8. 8. ORGANIZATION STRUCTURE
  9. 9. ORGANIZATION STRUCTURE
  10. 10. CONSENT • Make decisions through consent not consensus • Valid objections are welcome and considering better solutions is encouraged within the eye of forward movement • A paradigm shift in thinking, the speaker is not driven to prove to others that they are correct, others object if things are wrong • Objections are valid if the proposed solution is flawed or a viable alternative is materially better • Ongoing evaluation improves solutions, avoid first pass perfection • Not all decisions require consent, these cases are enabled by consent
  11. 11. DOUBLE LINKING • For wider reaching decisions, a functional leader and an internal representative of each circle share information and make decisions on behalf of a circle • Moving away from top down command and control structures • Heterarchies perform like a lattice or spider’s web • Nodes can be connected to surrounding nodes without needing to go through or getting permission from some other node
  12. 12. REPRESENTATIVE SELECTION • Clear expectations of leaders and members charged with responsibilities so all know what is expected of them (think contracting sessions) • Highly affirming, people are openly appreciated and acknowledged for their strengths • Representation of a group is by trust and not power, unpleasantness is eliminated • Friction is reduced and productivity increases since everyone accepts the final selection as the best choice • Representatives should rotate based on different aims, best person forward for a specific goal
  13. 13. BENEFITS • Efficient knowledge transfer, utilises collective knowledge of whole organisation • Concerns are heard and respected, trust is built • Happy, fulfilled and empowered people that do not feel left out • Promotes creative thinking by everyone in the organisation • Effective, flatter, responsive, transparent and productive organisations • Greater innovation and risk taking, quicker buy in as decisions are continuously evaluated • Higher productivity and profitability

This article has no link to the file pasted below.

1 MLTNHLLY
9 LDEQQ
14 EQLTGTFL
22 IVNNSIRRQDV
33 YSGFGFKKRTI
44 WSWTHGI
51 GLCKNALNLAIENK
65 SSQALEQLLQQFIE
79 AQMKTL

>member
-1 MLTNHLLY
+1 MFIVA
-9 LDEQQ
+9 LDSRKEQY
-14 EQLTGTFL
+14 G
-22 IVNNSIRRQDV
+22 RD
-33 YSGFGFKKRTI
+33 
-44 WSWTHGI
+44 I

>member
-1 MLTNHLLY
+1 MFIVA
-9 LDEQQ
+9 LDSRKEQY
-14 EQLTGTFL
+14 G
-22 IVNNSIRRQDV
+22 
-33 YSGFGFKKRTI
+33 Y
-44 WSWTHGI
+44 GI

14. 14. DISADVANTAGES • It takes time to adjust to a paradigm shift in practice • Old ways of doing things are hard to let go of • People may become uncomfortable at first as they become accustomed to sharing the responsibility of difficult decisions
  15. 15. DECISION MAKING IN TEAM ODIN INTERNAL TEAM DECISIONS • Problem identified • Pair picking up task become problem owners • Investigation is conducted • Key stakeholders/experts consulted • Results and initial conclusions shared with team • Objections raised • Objections addressed • Problem owner makes decision and disseminates conclusions to all affected
  16. 16. DECISION MAKING IN TEAM ODIN WIDE REACHING DECISIONS • Problem identified • Problem owner identified • Open audience meeting to frame problem and discuss potential solutions • Key stakeholders/experts identified • Key solutions identified • Closed discussion with key stakeholders/experts on key solutions • Problem owner makes decision and disseminates conclusions to all affected
  17. 17. KEY TAKEAWAYS • Avoid “first pass perfection”, aim for continuous improvement • Make objections to things you think are wrong, give consent to proposals that are viable • The internal and external decision making process is evolving and improving very quickly

×